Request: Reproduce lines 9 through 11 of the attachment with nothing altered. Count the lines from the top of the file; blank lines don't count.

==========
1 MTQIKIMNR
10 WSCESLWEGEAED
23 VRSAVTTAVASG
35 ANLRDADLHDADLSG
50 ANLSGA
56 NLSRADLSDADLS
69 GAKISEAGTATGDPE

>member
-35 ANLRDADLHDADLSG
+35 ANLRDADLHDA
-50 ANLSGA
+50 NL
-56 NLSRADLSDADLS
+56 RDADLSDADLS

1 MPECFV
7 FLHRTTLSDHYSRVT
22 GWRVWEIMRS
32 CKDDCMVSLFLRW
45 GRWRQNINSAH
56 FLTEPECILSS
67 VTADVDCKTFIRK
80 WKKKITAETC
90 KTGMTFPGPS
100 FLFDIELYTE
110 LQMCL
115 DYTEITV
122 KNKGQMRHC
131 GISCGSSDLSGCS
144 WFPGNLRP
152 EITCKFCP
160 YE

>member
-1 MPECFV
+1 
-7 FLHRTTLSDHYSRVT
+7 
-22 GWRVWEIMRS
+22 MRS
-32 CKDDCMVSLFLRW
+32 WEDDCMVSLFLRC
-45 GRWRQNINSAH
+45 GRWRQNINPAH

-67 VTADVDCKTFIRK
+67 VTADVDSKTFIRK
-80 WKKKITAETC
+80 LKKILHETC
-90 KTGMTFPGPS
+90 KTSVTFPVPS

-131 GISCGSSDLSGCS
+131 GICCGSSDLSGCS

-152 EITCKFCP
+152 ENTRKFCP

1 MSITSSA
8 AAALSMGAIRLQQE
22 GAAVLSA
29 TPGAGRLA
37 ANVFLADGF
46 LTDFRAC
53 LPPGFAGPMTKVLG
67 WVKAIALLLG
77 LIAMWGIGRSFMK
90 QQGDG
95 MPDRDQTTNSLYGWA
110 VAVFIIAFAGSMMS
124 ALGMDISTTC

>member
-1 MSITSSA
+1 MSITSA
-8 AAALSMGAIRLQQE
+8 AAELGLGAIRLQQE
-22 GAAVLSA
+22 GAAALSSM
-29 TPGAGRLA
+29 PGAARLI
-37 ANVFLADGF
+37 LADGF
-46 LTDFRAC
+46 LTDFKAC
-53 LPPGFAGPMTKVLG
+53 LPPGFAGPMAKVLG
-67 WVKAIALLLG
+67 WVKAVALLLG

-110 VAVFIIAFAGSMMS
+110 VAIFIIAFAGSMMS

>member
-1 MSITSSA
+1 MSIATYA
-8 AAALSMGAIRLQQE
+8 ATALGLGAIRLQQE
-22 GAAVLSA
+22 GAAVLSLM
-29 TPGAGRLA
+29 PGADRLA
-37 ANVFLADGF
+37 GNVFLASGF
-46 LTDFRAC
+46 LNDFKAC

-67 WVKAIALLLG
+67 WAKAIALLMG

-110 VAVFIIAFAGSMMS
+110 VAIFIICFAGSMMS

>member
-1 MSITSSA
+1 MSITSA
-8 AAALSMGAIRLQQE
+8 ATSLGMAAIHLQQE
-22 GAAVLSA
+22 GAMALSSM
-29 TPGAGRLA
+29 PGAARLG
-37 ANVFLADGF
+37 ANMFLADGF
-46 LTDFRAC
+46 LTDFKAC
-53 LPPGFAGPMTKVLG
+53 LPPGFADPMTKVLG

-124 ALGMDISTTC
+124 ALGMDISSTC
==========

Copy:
-35 ANLRDADLHDADLSG
+35 ANLRDADLHDA
-50 ANLSGA